Sherlock Holmes is hot right now—you have the BBC version, the CBS version, and even the big-screen Robert Downey Jr. version. And onstage at Home Made Theater, you have Ken Ludwig’s version—well, version of a version, to be more precise.
William Gillette (Brian Avery), world-renowned for portraying Holmes onstage, is shot at a curtain call. Two weeks later, he invites his four cast mates to his home for Christmas Eve, but he has something other than holiday revels on his mind—he wants to solve, Sherlock-style, who shot him. Throw in his dotty mother, a theater critic everyone has reason to hate (the show is not kind toward critics . . . luckily, I’m thick-skinned) and an inspector who always gets her man—eventually—and the show takes many twists and turns as everyone tries to solve the mystery, and the number of new mysteries that keep popping up, before anyone else is a target.
Ludwig’s work has always been hit-or-miss for me; I’m not a slapstick fan, and sometimes he uses it so heavy-handedly his plays are almost impossible to watch. I was, however, so pleased with The Game’s Afoot. Yes, there was slapstick, but there was an actual plot in the show, and the slapstick made sense within the confines of said plot; it’s much easier to laugh when there’s a reason for the action other than just “let’s have people fall down here to get some chuckles from the audience.”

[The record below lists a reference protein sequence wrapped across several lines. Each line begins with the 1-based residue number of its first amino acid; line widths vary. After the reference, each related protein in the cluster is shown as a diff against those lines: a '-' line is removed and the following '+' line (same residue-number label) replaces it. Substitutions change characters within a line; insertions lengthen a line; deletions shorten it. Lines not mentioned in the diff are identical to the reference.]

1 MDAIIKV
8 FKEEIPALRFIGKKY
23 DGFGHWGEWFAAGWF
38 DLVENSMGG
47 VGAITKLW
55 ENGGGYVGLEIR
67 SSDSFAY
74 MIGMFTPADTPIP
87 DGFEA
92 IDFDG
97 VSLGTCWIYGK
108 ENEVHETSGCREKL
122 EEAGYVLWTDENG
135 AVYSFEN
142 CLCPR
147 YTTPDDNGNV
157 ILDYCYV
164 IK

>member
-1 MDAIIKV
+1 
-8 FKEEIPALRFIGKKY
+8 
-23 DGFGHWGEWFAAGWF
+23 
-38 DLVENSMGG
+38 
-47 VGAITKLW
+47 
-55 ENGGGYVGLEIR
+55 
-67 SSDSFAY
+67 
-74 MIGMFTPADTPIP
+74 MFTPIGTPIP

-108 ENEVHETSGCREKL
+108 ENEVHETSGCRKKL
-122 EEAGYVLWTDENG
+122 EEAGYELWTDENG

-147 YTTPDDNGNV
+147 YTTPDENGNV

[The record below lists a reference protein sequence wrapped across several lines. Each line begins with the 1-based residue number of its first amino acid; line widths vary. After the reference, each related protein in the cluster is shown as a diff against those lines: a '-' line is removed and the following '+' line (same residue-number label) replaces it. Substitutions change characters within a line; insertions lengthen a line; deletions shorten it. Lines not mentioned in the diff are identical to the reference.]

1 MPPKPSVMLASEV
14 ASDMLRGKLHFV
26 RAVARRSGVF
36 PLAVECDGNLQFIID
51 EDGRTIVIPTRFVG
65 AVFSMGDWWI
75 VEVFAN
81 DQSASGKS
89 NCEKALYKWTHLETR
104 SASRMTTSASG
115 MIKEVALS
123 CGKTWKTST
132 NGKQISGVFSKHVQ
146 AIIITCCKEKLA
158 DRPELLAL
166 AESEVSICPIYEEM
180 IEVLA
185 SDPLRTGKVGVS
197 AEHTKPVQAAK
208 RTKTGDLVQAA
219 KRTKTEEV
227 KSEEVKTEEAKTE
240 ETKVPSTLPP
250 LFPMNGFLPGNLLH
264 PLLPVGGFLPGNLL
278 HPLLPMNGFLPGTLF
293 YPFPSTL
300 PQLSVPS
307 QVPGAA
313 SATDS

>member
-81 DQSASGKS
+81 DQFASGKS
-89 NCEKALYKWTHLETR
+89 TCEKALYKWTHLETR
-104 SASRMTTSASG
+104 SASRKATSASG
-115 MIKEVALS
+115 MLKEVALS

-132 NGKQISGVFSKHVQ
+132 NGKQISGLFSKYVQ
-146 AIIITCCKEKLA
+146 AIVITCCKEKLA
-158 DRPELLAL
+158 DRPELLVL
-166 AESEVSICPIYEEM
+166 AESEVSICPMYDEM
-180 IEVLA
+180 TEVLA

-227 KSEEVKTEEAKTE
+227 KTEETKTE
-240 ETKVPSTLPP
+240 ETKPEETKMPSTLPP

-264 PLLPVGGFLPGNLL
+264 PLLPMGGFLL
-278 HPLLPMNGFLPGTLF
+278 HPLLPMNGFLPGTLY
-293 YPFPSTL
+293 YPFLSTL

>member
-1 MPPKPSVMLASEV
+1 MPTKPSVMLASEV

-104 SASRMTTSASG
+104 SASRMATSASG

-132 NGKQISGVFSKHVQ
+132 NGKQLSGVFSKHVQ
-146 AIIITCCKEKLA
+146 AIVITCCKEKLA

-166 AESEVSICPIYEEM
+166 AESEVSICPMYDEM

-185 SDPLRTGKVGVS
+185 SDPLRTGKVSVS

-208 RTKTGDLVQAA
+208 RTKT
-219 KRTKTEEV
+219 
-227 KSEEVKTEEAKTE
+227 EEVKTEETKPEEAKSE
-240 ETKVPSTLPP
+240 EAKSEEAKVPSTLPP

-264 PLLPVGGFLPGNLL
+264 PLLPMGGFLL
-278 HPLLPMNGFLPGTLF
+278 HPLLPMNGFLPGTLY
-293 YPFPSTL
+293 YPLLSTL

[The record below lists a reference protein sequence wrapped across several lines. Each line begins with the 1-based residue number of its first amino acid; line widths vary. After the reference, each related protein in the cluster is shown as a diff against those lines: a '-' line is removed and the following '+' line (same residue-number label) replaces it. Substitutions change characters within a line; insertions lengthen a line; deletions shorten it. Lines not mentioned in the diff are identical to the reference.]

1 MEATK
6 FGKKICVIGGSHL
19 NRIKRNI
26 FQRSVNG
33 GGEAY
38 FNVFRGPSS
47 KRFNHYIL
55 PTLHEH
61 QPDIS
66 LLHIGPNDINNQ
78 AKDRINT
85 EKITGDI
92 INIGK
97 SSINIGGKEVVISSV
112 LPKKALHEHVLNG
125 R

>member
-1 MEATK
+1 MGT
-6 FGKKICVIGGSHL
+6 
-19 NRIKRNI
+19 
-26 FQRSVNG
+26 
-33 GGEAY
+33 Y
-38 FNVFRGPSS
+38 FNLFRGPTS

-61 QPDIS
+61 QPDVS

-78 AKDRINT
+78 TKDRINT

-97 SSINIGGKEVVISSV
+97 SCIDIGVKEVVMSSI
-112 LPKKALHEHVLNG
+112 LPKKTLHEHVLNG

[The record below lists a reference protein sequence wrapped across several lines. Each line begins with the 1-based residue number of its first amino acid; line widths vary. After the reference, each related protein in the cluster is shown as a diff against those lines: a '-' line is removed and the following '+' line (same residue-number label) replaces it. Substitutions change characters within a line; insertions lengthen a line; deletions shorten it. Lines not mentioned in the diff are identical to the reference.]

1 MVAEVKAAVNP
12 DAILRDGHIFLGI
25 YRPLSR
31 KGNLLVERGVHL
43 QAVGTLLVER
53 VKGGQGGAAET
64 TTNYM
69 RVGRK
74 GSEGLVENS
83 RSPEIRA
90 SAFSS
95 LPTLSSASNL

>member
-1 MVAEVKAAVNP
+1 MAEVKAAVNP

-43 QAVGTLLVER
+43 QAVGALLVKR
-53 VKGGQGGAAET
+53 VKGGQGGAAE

There wasn’t a single weak link in this cast. Everyone had both excellent acting talent and impeccable comedic timing. Special kudos go out to Avery, Ron De Lucia as Felix and Sara Paupini as Daria in one very long, very physical scene which I won’t spoil—but I will say that Paupini deserves a standing ovation for the trust she has in her fellow actors and how many bruises she no doubt has after each performance alone. It wasn’t just this scene in which Paupini stood out; she vamped it up admirably in her time onstage in a gorgeous scarlet gown as the nefarious critic. Her scenes were electric. Mary Ellen Dowling, as Martha Gillette, William’s mother, was also a joy to watch; she played a sweet woman with a hidden steel backbone with verve and style (and got a lot of laughs, as well).
The set (as all sets tend to be at HMT) was gorgeous; I honestly gasped at one of the surprises that was revealed. Good stage design is one of my weaknesses, and Kevin Miller did an amazing job putting us right in the middle of a mid-’30s mansion.
A show with this much going on is not easy to keep running smoothly, and director Michael McDermott obviously had everything perfectly under control. From lighting to sound to the set to the actors, there wasn’t a single thing not accounted for. It’s theater at its finest, and you have until the 26th to see it for yourself—I highly recommend that you do so.
The Game’s Afoot, Home Made Theater, Spa Little Theater, Saratoga Springs, through Feb. 26.
Photo by SaratogaPhotographer.com